Say you want to shoot portraits but, how do you start? How do you get people in front of your camera? What are some good practices? Keep reading to learn more.
If you’ve seen my website or follow me in social media, you know that my main offering is portrait photography. That’s one of the reasons why I decided to write this post. The other one is that one of the most common questions I hear is: “How to start in portrait photography?”.
Let’s start by defining what a portrait is. Well, a portrait is an image in which a person or a group of people are the main subject. Simple, right? Not so fast.
Some people say that you should be able to see the person’s eyes or face, but there is something called a conceptual portrait, in which we don’t show a person’s eyes or face but still is the main subject. I actually love conceptual portraits.
Some other people say that images with animals are portraits as well. I don’t really agree with that, I think a portrait is an image of a person, but I guess it’s a matter of taste and approach.
Now that you know what a portrait is, let’s talk about the gear you need. A camera and a lens. That’s it! However, there are some common practices in portrait photography when it comes to lenses. Some of the most used lenses for portraiture are either normal or short telephoto lenses. Of course, you can shoot portraits with a wide-angle lens, it’s just not very common.
If you have a kit lens, you have both options in one lens. Turn it to the 28 or 35mm position and you have a normal lens. Turn it to the 55mm position and you have a short telephoto lens.
Of course, you want to make your subject look interesting in the photograph. That’s why you need to keep an eye on the lighting. You will usually want soft light for portraits. There are exceptions to this, but soft light is usually flattering. You can find soft light next to a window, if you’re indoors; or under some shade, if you’re outdoors.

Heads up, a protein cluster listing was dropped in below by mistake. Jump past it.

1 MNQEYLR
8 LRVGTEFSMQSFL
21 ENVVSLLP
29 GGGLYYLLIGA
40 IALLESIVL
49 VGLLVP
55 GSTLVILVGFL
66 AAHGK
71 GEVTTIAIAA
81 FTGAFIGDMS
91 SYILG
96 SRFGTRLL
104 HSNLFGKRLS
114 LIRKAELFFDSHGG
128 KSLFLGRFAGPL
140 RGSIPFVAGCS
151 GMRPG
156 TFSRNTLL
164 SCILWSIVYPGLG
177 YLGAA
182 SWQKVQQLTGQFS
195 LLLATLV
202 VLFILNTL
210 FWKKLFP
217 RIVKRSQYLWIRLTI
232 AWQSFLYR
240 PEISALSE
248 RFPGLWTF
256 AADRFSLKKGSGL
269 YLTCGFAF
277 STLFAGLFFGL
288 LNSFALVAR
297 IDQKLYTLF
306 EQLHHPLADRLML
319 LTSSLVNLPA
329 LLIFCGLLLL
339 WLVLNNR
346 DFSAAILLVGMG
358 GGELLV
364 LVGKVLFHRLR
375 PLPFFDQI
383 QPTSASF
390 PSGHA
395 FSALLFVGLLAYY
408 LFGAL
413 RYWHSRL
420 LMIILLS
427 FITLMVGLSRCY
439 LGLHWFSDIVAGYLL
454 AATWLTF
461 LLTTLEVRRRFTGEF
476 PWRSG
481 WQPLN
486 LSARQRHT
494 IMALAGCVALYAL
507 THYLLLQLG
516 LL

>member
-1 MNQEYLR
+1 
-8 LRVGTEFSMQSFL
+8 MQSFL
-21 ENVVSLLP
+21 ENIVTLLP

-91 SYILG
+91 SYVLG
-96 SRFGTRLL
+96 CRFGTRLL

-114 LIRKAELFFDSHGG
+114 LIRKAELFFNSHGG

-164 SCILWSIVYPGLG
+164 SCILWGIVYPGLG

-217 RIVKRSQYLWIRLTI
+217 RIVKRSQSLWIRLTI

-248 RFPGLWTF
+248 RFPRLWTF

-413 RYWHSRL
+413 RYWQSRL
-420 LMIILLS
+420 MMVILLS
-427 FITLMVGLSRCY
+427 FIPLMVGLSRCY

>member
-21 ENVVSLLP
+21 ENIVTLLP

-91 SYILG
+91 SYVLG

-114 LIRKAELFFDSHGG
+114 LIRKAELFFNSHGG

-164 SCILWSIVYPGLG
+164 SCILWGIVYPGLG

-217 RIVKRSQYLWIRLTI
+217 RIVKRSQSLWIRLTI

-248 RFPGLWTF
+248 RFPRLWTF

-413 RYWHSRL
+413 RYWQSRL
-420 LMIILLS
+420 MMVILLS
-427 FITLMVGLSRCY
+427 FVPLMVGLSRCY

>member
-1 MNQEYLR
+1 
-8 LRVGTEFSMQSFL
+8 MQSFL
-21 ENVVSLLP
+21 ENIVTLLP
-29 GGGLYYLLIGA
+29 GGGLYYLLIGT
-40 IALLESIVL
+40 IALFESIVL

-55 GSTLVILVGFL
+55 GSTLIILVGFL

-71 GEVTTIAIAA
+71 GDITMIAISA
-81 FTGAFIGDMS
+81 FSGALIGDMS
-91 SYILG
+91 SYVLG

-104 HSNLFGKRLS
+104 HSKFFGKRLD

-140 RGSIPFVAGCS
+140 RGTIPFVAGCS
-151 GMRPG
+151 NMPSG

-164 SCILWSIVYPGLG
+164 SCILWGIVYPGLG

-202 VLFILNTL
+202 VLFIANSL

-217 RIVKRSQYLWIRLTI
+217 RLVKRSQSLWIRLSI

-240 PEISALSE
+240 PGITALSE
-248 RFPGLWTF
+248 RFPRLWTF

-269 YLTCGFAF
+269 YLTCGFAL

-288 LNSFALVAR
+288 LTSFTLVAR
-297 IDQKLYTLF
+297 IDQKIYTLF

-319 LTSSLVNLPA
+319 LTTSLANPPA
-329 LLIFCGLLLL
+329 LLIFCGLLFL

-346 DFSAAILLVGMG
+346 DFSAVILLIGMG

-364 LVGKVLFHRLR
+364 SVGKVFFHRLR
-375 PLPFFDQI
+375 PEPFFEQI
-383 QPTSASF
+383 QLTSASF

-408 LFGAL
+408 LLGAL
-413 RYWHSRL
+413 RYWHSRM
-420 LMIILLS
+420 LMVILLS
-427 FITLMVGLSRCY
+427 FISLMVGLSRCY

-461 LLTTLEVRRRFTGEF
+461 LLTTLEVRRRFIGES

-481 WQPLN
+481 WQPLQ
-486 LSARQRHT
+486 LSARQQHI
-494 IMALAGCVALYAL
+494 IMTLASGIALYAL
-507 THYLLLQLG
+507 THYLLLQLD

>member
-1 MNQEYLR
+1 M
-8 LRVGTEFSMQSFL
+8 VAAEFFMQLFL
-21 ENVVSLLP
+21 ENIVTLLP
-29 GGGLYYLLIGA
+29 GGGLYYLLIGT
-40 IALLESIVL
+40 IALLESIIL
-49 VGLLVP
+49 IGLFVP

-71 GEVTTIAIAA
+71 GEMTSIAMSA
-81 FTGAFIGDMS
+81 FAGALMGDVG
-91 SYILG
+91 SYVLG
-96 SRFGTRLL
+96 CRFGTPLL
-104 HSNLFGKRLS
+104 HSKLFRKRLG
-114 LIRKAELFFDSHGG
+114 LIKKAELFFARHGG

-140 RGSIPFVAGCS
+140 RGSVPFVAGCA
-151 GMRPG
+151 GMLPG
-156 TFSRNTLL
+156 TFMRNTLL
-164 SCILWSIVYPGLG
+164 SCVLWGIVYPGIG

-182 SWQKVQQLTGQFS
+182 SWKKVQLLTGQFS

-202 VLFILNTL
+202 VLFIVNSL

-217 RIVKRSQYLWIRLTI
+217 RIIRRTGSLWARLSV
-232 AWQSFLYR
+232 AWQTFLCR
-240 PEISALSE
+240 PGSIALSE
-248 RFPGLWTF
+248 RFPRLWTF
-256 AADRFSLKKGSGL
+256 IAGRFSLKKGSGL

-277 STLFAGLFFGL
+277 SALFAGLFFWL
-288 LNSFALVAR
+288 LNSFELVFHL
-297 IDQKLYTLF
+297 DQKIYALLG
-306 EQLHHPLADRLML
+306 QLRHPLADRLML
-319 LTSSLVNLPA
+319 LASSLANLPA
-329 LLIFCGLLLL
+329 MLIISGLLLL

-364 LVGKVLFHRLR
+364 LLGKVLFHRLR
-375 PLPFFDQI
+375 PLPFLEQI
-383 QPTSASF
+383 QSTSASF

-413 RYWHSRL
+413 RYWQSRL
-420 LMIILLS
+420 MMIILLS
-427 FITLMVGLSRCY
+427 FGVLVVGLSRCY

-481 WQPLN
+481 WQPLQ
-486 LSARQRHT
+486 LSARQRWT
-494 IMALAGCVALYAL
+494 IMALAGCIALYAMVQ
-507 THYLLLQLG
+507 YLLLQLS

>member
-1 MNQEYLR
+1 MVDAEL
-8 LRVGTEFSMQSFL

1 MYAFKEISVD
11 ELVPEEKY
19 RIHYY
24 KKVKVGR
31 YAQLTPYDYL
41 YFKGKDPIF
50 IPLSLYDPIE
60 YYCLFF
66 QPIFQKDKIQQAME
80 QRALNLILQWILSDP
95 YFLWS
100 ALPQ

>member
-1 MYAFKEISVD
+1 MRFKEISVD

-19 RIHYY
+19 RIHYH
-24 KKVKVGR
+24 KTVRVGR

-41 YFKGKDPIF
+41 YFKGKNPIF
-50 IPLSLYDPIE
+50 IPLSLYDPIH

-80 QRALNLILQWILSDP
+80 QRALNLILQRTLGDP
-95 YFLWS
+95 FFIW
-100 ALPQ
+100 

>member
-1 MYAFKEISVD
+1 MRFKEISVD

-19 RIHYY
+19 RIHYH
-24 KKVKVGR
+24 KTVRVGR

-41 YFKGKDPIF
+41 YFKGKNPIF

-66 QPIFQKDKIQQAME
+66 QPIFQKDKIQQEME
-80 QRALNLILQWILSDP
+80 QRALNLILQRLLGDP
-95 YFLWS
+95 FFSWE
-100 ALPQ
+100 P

If you read your camera manual, it will probably recommend you to shoot with the source of light behind you, so it’s right in front of your subject. This may work but, if the light is strong, your subject may squint and will not look good in the photograph. Try placing yourself and the subject so that the light comes from one side. This will create shadows on the subject’s nose, cheeks, chin and eyes, make their features to stand out.
Of course, you need a subject! How do you get people to pose for you? Just ask. Ask your friends, family, coworkers, even strangers. Some people will say Yes, some other will say No. It’s fine!
If you don’t have any experience in portraiture, look for reference images on the internet, so you can show what you’re aiming for when asking a person to pose for you. As you get more experienced and build a portfolio, you’ll use your own images as reference. In any case, showing a reference increases your chances of people saying Yes, when you ask them to pose.
A great way to thank your subjects for their time, is to give your images away. However, I strongly recommend not to give away all images. They won’t all be great, so make sure you make a selection of the best images from the shoot. If you do this long enough, and frequently enough, your portraits will get better and people will start to ask you for a portrait shoot. That’s when you start charging for your services.
There you have it. All you need to start in portrait photography is knowing what it is, having the gear, the lighting and the subjects. I’d love to know, is this working for you? Do you have any suggestions to start in portrait photography? If so, leave a comment below!